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Can ongoing progress go on for years? (Rehab.)

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Long post - sorry! But I'd love people's opinions on my dog, his progress, his problems, and the likelihood of continuing toward "normal."


Buddy came home 2.5 years ago. He was about 18 months at that point, which makes him just about 4 now. I don't know a whole lot about his background, except that he had been living on the streets for a while before being taken in by a shelter. Records show that he was picked up in Feb. of 2005, and I got him in June of 2005 - so he was in shelter environments for about 4 months. He had "shelter shut-down" on top of generalized fear and reactivity to humans and dogs. When he came home he was extremely scared and reactive to noises of all kinds, men, other dogs, bikes... pretty much anything. I immediately got a behaviorist on board, and thankfully stumbled on a good one. Buddy went to puppy class with me, and the trainer was great about allowing him to process the nearness of other dogs from beneath my chair. We would leave when Buddy got stressed (which evidenced itself by his suddenly beginning to growl at the puppies across the room). Slow gradual exposure to scary stimuli did a lot of good. Treats treats treats when meeting humans. A few more rounds of classes - obedience again (this time not under the chair), and basic agility.


The picture now: Buddy appears "normal" most of the time, within the typical boundaries of a day. He walks very well on a leash, doesn't bark at people or dogs, and handles most stresses well. He can go into a sit/stay or down/stay even when there's a big, growling dog behind a fence a few feet away. He's learned that there are boundaries to his barking at things from the house, and will stop when told to. He can "meet" people and dogs well, if I set it up in a slow, gentle way - no sudden lunges from either species. (He does best if he walks with the other person/dog for a while, absorbing the smell and getting used to the new acquaintance.) In essence, when I can control Buddy's environment and make him feel secure, he looks normal - and even amazingly well-trained. People comment on how well he listens to me - and I know that the secret is his absolute trust that listening to me protects him, in specific situations. Say, I want to pat a puppy and Buddy doesn't want the puppy near him - he's happy to do a down/stay 10 feet away, because it means he doesn't have to do the interaction that scares him.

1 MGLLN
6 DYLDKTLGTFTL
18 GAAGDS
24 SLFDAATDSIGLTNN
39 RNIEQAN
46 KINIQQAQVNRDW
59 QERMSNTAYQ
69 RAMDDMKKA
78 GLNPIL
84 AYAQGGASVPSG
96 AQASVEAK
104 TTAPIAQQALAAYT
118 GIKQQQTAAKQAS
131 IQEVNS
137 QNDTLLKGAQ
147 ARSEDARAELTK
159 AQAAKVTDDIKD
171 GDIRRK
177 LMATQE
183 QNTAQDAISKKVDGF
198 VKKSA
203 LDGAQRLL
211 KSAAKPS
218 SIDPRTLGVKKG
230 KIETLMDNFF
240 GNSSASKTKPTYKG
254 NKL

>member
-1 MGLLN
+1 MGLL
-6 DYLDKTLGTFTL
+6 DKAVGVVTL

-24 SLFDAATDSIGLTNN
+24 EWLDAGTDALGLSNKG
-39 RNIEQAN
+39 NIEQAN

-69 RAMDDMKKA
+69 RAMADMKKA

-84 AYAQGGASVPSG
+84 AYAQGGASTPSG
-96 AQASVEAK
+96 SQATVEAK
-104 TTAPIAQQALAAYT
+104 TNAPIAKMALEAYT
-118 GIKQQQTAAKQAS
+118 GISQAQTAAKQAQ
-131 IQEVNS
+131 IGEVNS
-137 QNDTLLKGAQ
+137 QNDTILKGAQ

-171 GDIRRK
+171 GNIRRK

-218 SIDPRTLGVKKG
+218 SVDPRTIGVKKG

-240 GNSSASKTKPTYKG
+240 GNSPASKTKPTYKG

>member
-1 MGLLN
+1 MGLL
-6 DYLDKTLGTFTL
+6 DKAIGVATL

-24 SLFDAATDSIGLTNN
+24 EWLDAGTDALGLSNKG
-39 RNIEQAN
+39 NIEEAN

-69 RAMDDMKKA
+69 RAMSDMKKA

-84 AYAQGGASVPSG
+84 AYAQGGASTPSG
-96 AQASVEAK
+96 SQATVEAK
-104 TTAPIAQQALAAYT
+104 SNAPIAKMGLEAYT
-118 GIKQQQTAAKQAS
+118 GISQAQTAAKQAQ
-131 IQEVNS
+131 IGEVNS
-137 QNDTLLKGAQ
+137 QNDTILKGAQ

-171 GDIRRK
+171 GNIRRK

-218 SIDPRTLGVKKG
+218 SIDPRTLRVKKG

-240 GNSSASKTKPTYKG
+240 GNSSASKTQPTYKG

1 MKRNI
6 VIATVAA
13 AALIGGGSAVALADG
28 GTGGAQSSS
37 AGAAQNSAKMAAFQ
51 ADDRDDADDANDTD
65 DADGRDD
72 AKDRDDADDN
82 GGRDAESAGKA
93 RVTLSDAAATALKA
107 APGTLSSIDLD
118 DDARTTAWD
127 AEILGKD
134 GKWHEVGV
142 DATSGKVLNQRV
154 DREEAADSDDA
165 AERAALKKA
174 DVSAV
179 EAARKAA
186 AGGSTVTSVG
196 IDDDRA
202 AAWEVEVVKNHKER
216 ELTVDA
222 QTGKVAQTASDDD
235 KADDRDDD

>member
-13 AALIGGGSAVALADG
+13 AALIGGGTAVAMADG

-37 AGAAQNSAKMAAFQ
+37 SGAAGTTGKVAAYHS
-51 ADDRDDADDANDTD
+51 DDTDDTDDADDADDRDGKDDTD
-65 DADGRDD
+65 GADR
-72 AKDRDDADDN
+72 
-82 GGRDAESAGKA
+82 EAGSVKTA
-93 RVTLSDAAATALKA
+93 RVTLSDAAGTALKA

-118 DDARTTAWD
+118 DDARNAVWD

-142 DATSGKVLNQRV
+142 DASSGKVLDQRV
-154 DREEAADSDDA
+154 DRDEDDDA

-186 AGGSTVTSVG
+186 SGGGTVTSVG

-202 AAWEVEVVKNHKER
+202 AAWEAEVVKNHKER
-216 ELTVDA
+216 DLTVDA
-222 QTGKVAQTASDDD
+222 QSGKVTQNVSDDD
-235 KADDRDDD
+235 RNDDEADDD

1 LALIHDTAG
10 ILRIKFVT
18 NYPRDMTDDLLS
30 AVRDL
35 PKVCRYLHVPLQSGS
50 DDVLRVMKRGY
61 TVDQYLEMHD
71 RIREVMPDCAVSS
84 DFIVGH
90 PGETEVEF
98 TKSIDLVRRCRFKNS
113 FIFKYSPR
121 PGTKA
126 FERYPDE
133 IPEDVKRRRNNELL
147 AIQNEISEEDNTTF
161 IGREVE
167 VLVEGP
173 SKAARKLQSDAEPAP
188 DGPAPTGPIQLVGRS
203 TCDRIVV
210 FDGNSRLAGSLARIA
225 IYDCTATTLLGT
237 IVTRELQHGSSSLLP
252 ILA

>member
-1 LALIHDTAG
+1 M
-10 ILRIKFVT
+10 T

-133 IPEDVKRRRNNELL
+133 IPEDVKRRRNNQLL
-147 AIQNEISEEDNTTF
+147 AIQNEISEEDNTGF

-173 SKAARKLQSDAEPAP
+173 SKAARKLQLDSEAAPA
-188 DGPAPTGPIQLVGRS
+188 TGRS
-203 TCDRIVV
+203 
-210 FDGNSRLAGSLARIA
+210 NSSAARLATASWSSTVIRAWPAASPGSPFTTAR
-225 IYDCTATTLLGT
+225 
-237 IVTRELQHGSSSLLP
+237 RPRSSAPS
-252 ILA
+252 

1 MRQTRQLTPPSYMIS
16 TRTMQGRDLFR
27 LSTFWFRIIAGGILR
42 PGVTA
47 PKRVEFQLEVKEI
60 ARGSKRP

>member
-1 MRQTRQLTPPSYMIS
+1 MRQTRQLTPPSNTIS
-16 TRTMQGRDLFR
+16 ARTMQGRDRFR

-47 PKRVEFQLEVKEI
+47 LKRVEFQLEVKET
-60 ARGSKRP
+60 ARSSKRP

Lingering problems: If another unfamiliar dog approaches Buddy quickly, invading his personal space, he'll still frequently get very tense and take an aggressive posture. Sometimes my strong "leave it" will keep him from flaring up, but sometimes it doesn't. He will try to drive the other dog off, with snarling and snapping that can be scary, especially if the other dog is small. He does better off leash than on. Food protectiveness occasionally still flares up - if everyone gets treats with space and good behavior, it's fine. If someone throws treats down around a crowd of dogs, he'll fight for them. Also, since I live alone with him, I simply don't know how to work out the "letting people in the house" thing. All my frequent guests are welcomed, but workmen, postmen, etc., elicit tons of barking, and I have to get Buddy out of the way. While Buddy will let me take food and treats right out of his mouth, I'm not at all sure he'd let non-residents do that, so I make sure he's not in a position to resource guard when anyone's visiting. Again, since we live a quiet life without a lot of commotion, this doesn't create much problem... and when I have had people over who like dogs, they've been able to get Buddy to settle down and let them pat him - it just takes a while.


I'm signed up for an evaluation Monday with a woman who has been trained by Karen Pryor and who has a "Growl" type class at my local MSPCA. I'm hoping I can continue to get Buddy to move forward, so that his life can become even more "normal" than it has become so far. (Mostly, I guess I the behaviorist's take on how my behavior is affecting my dog's behavior - am I holding him back? I certainly do tense up in those situations that elicit bad behavior, and I'm sure Buddy reads my tension!)


People who've had dogs with similar problems: Do you think there's a likelihood of continued progress at this point? Or do you think dogs "plateau" at some point in their rehabilitation, and require lives set up to accommodate their problems? Any suggestions for getting over the last hurdles - especially tension when meeting other dogs and possessiveness of food/toys/territory?